Northfield, NJ – Barry Cohen recently handled a personal injury case where he secured an award for $547,000. The client was thrown from his bike after hitting a pothole at the foot of a concrete driveway, which was camouflaged under oak flowers that had fallen from nearby trees. The 54-year-old bicyclist’s primary injuries included a fractured right hip, which subsequently required hip replacement. Suit was brought against the adjacent property owner and the township that owned, controlled, and was responsible for maintaining and repairing the street.
During the jury trial, counsel Barry Cohen claimed that the pothole was caused by the homeowner’s construction of the driveway, which undermined the street. As such, the homeowner was therefore under an affirmative duty to warn bicyclists and pedestrians of the danger. Moreover, since the homeowner could not repair damage to a public street that he did not own or control, the plaintiff alleged that the homeowner negligently failed to alert the township of the pothole so that public entity could patch it.
In response, the homeowner denied having created the pothole and claimed he had notified the township of the issue. The township claimed that the homeowner had never notified it of the pothole prior to the incident, that the street damage did not constitute a dangerous condition of public property, and that, even if the pothole was found to be dangerous, the township’s failure to fix the pothole before the incident was not “palpably unreasonable,” which is the standard that applies to public entity liability.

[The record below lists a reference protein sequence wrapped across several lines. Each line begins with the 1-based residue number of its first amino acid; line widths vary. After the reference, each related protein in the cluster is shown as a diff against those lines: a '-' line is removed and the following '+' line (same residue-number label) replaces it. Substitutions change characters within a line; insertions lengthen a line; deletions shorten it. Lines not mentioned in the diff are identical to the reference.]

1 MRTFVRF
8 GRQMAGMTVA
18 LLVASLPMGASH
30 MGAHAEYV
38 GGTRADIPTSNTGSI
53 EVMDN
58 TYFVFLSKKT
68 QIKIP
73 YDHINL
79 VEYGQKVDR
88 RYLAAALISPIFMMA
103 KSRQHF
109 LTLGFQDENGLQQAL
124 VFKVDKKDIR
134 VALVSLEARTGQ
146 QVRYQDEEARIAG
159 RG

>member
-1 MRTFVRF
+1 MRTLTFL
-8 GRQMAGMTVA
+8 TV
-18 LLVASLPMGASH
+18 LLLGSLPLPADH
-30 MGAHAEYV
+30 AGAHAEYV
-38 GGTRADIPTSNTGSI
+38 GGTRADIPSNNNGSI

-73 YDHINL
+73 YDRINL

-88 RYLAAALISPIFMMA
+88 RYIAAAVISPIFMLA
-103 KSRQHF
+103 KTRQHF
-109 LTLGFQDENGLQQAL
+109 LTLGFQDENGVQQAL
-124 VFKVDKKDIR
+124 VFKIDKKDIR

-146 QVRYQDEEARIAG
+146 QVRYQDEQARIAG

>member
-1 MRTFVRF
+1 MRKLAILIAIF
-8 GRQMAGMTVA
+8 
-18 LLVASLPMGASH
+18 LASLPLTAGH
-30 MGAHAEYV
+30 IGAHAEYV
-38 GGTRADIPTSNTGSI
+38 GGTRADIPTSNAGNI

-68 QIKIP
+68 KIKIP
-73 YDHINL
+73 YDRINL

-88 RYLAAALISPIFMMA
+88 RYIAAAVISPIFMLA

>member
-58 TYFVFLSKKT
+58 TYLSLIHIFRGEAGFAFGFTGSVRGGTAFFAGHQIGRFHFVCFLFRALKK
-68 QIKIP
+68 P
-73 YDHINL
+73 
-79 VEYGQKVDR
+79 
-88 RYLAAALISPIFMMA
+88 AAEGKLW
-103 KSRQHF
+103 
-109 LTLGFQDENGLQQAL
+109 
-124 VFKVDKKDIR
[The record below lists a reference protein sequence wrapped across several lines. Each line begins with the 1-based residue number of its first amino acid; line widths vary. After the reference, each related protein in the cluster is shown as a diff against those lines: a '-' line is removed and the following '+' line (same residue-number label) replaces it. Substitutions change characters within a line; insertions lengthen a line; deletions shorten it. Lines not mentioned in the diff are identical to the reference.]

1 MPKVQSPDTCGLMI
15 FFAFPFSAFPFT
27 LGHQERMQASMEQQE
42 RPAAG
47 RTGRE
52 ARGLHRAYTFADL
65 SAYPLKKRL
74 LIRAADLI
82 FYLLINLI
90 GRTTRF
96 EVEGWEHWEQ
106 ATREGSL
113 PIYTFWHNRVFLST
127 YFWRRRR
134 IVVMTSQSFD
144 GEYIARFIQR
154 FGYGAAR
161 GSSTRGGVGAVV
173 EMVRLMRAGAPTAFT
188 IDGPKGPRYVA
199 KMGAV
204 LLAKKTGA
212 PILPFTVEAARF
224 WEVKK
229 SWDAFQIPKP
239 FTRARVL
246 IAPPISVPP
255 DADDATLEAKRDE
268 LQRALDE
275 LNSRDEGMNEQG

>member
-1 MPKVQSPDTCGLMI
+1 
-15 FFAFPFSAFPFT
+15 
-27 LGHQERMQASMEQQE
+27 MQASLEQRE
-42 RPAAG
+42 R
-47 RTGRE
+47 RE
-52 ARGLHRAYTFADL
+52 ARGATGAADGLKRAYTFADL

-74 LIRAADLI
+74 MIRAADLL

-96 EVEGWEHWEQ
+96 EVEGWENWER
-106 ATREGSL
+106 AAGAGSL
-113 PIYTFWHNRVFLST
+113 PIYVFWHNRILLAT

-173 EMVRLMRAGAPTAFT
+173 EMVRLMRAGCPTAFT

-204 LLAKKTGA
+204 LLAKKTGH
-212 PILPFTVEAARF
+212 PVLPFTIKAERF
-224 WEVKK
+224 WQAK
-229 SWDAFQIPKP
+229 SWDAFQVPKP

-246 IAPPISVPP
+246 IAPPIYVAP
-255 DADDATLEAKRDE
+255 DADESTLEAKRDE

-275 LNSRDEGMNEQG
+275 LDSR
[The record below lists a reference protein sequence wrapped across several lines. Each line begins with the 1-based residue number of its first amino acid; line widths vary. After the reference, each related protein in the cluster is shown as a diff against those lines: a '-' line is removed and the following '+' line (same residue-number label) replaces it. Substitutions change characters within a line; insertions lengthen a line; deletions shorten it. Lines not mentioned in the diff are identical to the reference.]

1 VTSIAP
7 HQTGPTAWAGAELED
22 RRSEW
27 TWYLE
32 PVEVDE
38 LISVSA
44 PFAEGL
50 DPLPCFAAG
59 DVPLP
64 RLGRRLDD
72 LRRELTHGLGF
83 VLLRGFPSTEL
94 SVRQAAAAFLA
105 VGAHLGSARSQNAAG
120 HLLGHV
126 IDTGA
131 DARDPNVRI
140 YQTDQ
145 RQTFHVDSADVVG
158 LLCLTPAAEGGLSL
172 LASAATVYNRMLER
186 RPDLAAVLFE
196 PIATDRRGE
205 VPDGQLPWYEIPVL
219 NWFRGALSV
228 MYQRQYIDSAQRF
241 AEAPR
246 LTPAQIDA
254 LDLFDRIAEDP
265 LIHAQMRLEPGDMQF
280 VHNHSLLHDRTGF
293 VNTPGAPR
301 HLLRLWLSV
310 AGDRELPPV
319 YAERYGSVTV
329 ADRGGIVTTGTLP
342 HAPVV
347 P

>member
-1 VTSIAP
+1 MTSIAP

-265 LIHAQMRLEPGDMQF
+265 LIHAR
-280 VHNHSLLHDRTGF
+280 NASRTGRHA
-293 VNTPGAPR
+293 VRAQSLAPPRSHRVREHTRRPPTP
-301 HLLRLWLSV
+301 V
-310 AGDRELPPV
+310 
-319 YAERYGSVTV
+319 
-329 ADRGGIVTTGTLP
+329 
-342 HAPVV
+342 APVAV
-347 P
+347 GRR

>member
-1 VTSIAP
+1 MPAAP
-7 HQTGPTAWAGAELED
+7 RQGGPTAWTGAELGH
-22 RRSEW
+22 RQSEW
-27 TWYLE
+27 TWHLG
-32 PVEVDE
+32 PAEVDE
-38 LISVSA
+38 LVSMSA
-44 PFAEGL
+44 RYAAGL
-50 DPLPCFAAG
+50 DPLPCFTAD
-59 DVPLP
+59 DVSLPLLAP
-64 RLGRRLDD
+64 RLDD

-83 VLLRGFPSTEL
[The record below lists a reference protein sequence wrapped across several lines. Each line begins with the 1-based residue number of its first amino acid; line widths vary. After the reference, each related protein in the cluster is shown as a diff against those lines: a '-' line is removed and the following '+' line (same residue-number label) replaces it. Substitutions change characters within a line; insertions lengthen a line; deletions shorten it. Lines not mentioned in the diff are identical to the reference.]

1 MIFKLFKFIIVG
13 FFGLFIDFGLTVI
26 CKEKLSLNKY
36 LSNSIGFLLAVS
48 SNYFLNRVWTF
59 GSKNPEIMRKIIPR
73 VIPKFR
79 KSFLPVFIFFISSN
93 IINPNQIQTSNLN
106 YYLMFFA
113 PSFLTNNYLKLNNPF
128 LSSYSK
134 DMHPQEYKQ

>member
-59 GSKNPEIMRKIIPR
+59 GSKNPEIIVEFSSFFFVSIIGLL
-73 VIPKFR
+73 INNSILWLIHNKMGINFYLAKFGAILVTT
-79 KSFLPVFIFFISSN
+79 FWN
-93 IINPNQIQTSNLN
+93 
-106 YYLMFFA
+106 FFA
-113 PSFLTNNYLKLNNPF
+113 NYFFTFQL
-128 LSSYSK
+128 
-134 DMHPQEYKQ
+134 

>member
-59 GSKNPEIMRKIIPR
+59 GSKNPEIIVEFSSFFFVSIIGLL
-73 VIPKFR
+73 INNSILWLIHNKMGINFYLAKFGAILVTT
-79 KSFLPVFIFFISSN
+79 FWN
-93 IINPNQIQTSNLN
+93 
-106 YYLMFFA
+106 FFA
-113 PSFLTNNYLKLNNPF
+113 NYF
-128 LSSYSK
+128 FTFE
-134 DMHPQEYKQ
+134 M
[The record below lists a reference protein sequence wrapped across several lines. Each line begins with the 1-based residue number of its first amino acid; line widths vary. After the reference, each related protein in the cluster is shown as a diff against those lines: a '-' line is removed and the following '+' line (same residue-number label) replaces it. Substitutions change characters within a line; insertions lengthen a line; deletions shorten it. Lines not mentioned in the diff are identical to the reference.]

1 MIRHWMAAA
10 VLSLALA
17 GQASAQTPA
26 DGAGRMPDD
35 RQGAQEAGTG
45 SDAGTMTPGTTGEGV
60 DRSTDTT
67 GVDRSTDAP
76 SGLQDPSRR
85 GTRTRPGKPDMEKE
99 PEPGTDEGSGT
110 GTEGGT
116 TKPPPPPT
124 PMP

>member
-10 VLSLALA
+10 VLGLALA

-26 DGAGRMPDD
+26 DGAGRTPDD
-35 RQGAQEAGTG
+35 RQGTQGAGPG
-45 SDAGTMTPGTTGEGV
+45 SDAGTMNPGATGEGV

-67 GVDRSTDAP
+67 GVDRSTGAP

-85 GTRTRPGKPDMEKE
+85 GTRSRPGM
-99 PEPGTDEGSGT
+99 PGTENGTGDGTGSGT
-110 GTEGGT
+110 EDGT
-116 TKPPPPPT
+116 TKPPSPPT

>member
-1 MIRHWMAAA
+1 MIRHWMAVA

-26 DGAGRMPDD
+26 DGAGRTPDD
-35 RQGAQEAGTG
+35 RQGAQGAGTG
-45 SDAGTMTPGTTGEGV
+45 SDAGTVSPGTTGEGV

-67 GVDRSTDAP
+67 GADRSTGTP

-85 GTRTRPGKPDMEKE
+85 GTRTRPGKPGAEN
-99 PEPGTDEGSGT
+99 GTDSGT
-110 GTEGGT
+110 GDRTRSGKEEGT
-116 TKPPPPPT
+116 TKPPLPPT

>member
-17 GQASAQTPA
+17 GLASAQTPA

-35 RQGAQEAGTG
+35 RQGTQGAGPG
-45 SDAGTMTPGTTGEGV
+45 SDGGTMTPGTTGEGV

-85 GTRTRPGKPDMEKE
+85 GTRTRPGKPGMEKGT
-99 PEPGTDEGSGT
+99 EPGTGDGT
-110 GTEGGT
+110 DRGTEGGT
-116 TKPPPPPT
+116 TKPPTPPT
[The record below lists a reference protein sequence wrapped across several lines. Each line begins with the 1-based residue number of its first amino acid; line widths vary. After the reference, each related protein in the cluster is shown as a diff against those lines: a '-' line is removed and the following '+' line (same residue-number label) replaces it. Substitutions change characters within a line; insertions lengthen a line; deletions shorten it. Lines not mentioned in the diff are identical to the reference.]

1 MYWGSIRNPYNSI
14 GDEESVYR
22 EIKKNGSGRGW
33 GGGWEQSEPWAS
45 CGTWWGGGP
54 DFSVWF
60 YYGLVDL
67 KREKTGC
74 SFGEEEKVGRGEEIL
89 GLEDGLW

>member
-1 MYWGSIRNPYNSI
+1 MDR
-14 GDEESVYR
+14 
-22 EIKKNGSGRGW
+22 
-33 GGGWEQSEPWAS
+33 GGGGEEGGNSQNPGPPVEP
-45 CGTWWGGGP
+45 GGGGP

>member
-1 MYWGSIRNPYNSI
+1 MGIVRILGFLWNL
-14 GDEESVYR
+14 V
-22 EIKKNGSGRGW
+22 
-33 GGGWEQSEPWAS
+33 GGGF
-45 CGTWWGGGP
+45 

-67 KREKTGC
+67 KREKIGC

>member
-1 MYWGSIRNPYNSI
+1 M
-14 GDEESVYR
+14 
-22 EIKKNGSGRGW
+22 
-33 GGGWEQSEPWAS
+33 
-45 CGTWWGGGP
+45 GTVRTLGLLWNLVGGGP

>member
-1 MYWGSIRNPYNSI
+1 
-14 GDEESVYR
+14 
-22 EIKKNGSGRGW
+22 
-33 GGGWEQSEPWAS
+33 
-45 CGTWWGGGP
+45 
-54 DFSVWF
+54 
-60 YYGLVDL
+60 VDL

Prior to the trial, the insurance company for the homeowner offered a settlement of $50,000, while still denying fault. The township did not offer anything. Through Barry Cohen’s diligent efforts on behalf of the client, the jury found the homeowner and the township equally at fault. They found that the plaintiff was not comparatively at fault and awarded $500,000 in pain and suffering damages, $25,000 for loss of consortium by the injured plaintiff’s wife, and $22,000.00 in non-reimbursed economic losses for a total verdict of $547,000.